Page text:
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Okay, let’s kick things off by taking a look at one of the most common complaints in the world of gate automation, remote control range.

Remote control range is a lot like the shock absorbers on our cars.  When our shocks go bad, we adjust our style of driving and handling to accommodate the sudden bumpiness of the ride.  Similarly, when we have to drive right up to our gate or garage to get it to open, we oftentimes simply learn to “live with it”.

But did you know that there are ways of improving the range of your remote receiver?

But first, let’s look at the technology that makes opening your gate remotely possible.  The device you are holding in your hand right now – what we commonly refer to as the remote control – is actually a “transmitter”, meaning that it transmits a signal that will be picked up on the side of your gate operator by the “receiver”.  Now, the receiver is really the integral part of the whole setup, since this little electronic device is what essentially tells your gate to open.  When you program a new remote into your receiver’s memory, you are giving the receiver a very specific set of instructions.  With rolling code receivers (such as the CENTURION NOVA range), the receiver needs to receive a whole set of codes before it will send a “trigger” signal to the gate controller, making it the more secure option by far.

The technology behind it all is called RF, or “radio frequency”.  The receiver connected to your gate motor will have an antenna to pick up on the RF transmitted by the remote, and uses a basic circuit called a resonator to tune out all other frequencies not associated with it.  In South Africa, the frequency most commonly used for radio communication is 433 MHz.

Okay, now that we’ve briefly discussed the technology, let’s take a closer look at what we can do to improve the current range on your remote receiver.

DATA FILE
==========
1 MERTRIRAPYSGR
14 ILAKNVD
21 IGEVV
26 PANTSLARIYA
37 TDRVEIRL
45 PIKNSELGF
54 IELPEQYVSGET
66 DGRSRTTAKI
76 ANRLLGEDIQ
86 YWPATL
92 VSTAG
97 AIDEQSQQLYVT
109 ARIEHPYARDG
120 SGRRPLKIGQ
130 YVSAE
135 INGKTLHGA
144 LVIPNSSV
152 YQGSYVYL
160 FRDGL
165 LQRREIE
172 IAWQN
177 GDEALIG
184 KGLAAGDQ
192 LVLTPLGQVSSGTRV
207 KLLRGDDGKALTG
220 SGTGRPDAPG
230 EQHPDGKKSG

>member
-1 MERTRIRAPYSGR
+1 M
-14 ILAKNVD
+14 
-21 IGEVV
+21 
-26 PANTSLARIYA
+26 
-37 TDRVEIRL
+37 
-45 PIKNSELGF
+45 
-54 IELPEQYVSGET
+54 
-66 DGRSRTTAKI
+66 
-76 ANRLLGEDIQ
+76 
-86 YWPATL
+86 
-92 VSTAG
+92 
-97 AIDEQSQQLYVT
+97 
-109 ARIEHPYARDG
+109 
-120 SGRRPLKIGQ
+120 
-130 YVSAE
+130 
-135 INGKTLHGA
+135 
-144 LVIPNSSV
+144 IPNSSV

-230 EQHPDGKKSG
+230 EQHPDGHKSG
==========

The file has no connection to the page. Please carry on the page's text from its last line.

RF can, generally, be propagated through walls and other structures but will have a very tough time going through steel structures.  Therefore, it is always advisable to mount the receiver in a spot not obscured by any steel objects.  Remember, much like a cell phone, the receiver relies on its antenna – and more specifically the antenna’s “affective aperture” or “capture area” – to pick up any transmitted signals, and for that reason many installers choose to mount receivers high up on walls or polls (preferably not ones containing too much steel!).  It is not necessary to mount the receiver especially close to the motor it is meant to operate, as long as the wires connecting it to the controller are of a sufficient thickness to compensate for any voltage drops.  Interestingly, studies conducted by CENTURION’s own engineers have conclusively proven that manually extending the antennas or using range extenders, do not improve, and in some cases actually worsen, the range.  Nevertheless, the orientation of the antenna is of the utmost importance as far as range is concerned.

Moisture in the ground can be a major factor in poor receiver range.  When it has rained, and the ground has become saturated, the range may suffer as a result, especially if the receiver has been mounted close to the ground.  This is due to the radio waves being reflected from the surface of the earth.

One thing that most remote users don’t realise is that the signal sent out by their hand transmitters is comparatively tiny, and can easily be swamped by interfering signals from other equipment.  Transmissions from devices such as DSTV remote extenders, wireless credit card machines and cell phone towers can all potentially overpower the signals from standard handheld remote controls.  Unfortunately, the only way to accurately determine whether that is indeed what is causing your range issues, is by using sophisticated radio wave detection equipment, of which a spectrometer is a prime example.

But, while we’re busy hunting for all sorts of high-tech culprits, the underlying problem may very well be much more mundane.  For instance, when last did you change your transmitter’s batteries?  Some remotes, such as the NOVA range, have a clear indication when the batteries start to run low.  On NOVAs, the green LED on the transmitter’s front panel will flash rapidly when the battery is flat and, on the SupaNOVA and SupaSMART complex receivers, three dots will appear on the 7-segment display.

So, in conclusion, don’t be satisfied with poor remote control range!

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